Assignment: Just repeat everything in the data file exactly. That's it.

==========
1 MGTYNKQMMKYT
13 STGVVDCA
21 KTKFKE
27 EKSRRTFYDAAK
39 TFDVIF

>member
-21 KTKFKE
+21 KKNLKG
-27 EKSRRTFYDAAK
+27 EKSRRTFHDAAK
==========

1 MGTYNKQMMKYT
13 STGVVDCA
21 KTKFKE
27 EKSRRTFYDAAK
39 TFDVIF

>member
-21 KTKFKE
+21 KKNLKG
-27 EKSRRTFYDAAK
+27 EKSRRTFHDAAK